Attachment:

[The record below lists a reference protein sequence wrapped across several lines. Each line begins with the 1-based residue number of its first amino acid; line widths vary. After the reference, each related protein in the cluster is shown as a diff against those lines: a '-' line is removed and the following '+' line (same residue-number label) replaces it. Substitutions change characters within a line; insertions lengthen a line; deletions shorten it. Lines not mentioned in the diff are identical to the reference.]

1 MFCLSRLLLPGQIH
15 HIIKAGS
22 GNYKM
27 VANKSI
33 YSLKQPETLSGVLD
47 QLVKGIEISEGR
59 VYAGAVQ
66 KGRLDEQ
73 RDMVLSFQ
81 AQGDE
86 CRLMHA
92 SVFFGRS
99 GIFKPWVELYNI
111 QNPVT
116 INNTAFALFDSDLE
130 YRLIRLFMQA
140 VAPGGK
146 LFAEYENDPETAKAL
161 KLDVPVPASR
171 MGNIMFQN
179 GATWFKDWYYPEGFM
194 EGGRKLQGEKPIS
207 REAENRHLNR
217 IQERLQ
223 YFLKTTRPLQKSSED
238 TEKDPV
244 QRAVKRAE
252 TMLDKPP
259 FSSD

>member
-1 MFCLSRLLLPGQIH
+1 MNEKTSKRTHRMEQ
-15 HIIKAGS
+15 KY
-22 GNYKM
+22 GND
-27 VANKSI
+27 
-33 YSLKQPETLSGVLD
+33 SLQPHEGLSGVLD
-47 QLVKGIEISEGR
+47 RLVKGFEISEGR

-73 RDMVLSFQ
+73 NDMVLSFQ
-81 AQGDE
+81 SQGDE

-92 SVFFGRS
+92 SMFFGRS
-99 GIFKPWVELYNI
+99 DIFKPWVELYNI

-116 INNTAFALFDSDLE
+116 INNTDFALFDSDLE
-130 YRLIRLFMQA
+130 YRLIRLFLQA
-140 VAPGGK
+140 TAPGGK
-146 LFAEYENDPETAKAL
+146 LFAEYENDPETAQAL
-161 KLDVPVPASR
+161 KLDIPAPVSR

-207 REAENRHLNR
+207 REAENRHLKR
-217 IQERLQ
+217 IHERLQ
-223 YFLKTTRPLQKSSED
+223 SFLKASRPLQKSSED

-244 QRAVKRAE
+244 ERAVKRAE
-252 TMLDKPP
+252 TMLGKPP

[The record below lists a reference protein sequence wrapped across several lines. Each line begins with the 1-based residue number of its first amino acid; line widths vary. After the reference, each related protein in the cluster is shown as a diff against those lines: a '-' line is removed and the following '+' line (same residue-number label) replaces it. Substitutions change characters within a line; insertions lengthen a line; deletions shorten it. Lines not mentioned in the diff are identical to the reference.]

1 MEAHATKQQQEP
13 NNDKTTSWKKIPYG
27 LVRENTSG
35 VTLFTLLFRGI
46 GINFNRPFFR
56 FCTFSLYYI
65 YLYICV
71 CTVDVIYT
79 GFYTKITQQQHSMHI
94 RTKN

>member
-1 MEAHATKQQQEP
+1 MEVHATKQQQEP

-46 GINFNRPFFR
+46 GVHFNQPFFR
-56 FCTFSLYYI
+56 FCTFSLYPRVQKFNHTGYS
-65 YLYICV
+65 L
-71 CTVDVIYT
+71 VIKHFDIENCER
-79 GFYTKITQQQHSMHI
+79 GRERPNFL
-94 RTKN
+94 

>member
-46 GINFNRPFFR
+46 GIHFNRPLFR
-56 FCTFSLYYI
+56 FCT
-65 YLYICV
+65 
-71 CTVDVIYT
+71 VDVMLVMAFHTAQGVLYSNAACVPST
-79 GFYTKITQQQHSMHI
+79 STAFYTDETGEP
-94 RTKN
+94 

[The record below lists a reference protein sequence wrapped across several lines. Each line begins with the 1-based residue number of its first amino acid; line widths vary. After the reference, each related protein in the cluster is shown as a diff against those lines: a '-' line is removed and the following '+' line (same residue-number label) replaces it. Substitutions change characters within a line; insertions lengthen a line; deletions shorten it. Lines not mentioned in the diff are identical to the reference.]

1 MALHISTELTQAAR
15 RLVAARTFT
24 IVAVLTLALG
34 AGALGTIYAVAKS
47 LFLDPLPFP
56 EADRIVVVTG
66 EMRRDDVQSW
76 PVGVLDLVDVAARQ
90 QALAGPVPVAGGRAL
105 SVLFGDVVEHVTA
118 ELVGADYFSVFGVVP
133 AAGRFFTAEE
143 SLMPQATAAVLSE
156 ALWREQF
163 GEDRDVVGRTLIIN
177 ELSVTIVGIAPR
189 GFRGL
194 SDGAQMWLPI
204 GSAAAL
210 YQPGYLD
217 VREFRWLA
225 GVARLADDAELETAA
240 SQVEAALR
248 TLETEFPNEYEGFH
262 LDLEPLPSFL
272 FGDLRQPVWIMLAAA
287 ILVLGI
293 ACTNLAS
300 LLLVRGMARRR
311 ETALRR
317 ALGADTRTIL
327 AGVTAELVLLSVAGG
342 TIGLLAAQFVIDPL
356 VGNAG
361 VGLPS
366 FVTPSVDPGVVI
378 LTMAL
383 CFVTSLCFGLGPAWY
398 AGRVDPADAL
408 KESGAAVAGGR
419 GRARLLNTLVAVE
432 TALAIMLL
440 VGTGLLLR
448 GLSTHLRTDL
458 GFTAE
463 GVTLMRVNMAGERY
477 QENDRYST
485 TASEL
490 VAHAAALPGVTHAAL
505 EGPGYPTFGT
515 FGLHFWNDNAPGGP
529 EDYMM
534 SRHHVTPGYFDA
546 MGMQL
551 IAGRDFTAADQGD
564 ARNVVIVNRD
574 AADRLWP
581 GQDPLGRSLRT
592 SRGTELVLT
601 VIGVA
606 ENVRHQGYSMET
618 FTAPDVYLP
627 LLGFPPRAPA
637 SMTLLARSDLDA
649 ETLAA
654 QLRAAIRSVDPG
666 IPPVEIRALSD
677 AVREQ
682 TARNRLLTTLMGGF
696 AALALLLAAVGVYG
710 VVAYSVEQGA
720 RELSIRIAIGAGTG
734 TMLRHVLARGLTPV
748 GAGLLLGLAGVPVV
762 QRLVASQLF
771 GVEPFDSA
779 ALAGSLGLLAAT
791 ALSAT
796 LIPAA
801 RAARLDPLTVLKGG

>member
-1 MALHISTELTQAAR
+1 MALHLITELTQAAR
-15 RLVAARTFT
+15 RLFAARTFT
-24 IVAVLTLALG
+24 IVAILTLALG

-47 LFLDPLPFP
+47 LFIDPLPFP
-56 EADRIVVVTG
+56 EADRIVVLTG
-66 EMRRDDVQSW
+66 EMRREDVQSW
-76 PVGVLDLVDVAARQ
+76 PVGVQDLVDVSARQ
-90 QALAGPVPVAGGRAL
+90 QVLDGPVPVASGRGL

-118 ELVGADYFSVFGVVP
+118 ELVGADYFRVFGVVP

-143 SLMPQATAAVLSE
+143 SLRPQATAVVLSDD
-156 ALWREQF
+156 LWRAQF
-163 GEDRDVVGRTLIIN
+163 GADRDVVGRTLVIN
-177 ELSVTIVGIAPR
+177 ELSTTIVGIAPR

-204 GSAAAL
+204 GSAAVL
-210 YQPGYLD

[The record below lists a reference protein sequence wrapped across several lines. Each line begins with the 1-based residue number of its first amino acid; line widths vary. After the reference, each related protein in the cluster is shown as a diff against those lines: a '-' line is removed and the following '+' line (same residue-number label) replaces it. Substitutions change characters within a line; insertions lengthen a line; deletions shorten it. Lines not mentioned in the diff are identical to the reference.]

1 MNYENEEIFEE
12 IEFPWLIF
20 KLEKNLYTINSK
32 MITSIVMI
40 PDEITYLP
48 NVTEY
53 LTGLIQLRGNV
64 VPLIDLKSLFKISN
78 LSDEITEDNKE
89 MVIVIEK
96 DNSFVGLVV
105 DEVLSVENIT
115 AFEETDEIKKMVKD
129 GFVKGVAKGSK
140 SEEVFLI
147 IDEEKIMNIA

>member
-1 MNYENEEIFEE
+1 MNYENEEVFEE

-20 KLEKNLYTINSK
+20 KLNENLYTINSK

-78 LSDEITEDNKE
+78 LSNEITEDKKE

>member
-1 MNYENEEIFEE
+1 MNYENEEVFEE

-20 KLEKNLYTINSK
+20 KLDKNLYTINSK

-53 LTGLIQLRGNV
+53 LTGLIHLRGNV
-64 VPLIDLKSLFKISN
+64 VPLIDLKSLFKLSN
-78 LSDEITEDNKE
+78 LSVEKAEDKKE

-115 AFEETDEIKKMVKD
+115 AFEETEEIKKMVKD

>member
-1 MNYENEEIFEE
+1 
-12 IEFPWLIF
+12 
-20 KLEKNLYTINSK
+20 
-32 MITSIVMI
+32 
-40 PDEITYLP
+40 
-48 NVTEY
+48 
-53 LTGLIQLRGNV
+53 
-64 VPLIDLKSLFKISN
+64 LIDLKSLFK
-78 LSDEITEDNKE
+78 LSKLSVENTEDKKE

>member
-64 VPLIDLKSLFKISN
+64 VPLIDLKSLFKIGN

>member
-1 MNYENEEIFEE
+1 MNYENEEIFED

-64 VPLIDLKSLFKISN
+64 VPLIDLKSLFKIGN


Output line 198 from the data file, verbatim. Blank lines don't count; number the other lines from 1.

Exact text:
+24 IVAILTLALG